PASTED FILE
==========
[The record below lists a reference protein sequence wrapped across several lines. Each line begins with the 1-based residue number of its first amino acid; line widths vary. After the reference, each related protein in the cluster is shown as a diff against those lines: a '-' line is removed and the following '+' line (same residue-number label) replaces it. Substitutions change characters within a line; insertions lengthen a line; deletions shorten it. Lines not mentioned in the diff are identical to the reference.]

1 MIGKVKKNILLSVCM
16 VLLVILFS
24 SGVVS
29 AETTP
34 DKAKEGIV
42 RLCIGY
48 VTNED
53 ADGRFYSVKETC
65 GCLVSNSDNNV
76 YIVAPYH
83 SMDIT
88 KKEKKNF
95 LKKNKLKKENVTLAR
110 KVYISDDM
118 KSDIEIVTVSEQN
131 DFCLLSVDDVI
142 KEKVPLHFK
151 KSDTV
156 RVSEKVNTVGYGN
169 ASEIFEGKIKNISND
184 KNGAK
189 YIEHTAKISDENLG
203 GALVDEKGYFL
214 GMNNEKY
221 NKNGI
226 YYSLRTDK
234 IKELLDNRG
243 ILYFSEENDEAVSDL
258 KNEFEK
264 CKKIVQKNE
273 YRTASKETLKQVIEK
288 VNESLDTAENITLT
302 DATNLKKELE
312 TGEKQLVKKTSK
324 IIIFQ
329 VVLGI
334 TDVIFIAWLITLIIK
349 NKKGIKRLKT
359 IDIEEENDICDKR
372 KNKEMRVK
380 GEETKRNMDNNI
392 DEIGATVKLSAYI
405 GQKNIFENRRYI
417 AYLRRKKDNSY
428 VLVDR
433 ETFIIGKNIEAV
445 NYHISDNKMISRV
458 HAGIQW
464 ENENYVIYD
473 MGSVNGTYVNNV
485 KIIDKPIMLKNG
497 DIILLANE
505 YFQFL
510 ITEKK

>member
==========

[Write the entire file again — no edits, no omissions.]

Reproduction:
[The record below lists a reference protein sequence wrapped across several lines. Each line begins with the 1-based residue number of its first amino acid; line widths vary. After the reference, each related protein in the cluster is shown as a diff against those lines: a '-' line is removed and the following '+' line (same residue-number label) replaces it. Substitutions change characters within a line; insertions lengthen a line; deletions shorten it. Lines not mentioned in the diff are identical to the reference.]

1 MIGKVKKNILLSVCM
16 VLLVILFS
24 SGVVS
29 AETTP
34 DKAKEGIV
42 RLCIGY
48 VTNED
53 ADGRFYSVKETC
65 GCLVSNSDNNV
76 YIVAPYH
83 SMDIT
88 KKEKKNF
95 LKKNKLKKENVTLAR
110 KVYISDDM
118 KSDIEIVTVSEQN
131 DFCLLSVDDVI
142 KEKVPLHFK
151 KSDTV
156 RVSEKVNTVGYGN
169 ASEIFEGKIKNISND
184 KNGAK
189 YIEHTAKISDENLG
203 GALVDEKGYFL
214 GMNNEKY
221 NKNGI
226 YYSLRTDK
234 IKELLDNRG
243 ILYFSEENDEAVSDL
258 KNEFEK
264 CKKIVQKNE
273 YRTASKETLKQVIEK
288 VNESLDTAENITLT
302 DATNLKKELE
312 TGEKQLVKKTSK
324 IIIFQ
329 VVLGI
334 TDVIFIAWLITLIIK
349 NKKGIKRLKT
359 IDIEEENDICDKR
372 KNKEMRVK
380 GEETKRNMDNNI
392 DEIGATVKLSAYI
405 GQKNIFENRRYI
417 AYLRRKKDNSY
428 VLVDR
433 ETFIIGKNIEAV
445 NYHISDNKMISRV
458 HAGIQW
464 ENENYVIYD
473 MGSVNGTYVNNV
485 KIIDKPIMLKNG
497 DIILLANE
505 YFQFL
510 ITEKK

>member